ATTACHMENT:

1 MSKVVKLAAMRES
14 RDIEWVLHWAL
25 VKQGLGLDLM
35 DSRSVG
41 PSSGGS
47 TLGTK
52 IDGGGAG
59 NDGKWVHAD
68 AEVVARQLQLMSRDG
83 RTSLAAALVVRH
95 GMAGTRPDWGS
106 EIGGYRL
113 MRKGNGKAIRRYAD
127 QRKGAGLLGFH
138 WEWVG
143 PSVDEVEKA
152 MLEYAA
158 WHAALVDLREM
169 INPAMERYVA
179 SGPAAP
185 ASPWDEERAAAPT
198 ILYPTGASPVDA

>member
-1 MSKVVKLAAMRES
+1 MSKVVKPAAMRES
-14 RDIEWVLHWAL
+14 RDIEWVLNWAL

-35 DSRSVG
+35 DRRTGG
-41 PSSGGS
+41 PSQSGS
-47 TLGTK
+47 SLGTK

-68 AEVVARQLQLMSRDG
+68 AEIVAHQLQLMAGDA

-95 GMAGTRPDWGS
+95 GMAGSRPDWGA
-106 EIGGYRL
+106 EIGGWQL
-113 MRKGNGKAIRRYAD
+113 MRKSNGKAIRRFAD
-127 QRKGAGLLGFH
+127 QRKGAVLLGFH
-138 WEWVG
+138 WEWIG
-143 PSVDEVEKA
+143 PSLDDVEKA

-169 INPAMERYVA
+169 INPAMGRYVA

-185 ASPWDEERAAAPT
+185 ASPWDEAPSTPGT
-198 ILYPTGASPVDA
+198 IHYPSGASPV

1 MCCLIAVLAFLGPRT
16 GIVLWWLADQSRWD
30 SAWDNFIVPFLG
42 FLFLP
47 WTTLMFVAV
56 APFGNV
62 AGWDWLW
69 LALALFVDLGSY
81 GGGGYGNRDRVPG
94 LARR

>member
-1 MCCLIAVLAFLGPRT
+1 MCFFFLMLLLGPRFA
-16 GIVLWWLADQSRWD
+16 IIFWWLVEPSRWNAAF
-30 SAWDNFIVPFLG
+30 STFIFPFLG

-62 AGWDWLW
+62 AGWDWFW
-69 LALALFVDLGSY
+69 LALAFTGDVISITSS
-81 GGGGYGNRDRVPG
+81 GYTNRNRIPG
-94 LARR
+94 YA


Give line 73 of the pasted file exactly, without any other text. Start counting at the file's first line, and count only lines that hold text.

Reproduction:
-69 LALALFVDLGSY